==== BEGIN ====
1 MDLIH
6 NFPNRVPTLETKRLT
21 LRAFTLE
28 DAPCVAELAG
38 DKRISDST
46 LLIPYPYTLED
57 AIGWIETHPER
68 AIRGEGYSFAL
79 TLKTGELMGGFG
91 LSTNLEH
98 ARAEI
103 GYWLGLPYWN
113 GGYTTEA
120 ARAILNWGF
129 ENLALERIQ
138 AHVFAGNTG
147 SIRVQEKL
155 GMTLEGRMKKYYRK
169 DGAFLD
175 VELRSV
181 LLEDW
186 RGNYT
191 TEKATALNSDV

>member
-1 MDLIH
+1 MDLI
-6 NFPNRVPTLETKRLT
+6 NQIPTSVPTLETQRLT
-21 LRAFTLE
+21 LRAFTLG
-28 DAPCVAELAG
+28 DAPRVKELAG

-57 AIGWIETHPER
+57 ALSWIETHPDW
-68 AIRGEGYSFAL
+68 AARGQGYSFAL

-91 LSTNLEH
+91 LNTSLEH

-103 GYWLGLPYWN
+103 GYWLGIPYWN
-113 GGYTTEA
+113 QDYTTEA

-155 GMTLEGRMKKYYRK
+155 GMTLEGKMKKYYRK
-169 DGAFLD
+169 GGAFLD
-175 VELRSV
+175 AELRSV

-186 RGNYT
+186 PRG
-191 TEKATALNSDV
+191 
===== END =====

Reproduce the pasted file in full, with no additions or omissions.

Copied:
1 MDLIH
6 NFPNRVPTLETKRLT
21 LRAFTLE
28 DAPCVAELAG
38 DKRISDST
46 LLIPYPYTLED
57 AIGWIETHPER
68 AIRGEGYSFAL
79 TLKTGELMGGFG
91 LSTNLEH
98 ARAEI
103 GYWLGLPYWN
113 GGYTTEA
120 ARAILNWGF
129 ENLALERIQ
138 AHVFAGNTG
147 SIRVQEKL
155 GMTLEGRMKKYYRK
169 DGAFLD
175 VELRSV
181 LLEDW
186 RGNYT
191 TEKATALNSDV

>member
-1 MDLIH
+1 MDLI
-6 NFPNRVPTLETKRLT
+6 NQIPTSVPTLETQRLT
-21 LRAFTLE
+21 LRAFTLG
-28 DAPCVAELAG
+28 DAPRVKELAG

-57 AIGWIETHPER
+57 ALSWIETHPDW
-68 AIRGEGYSFAL
+68 AARGQGYSFAL

-91 LSTNLEH
+91 LNTSLEH

-103 GYWLGLPYWN
+103 GYWLGIPYWN
-113 GGYTTEA
+113 QDYTTEA

-155 GMTLEGRMKKYYRK
+155 GMTLEGKMKKYYRK
-169 DGAFLD
+169 GGAFLD
-175 VELRSV
+175 AELRSV

-186 RGNYT
+186 PRG
-191 TEKATALNSDV
+191 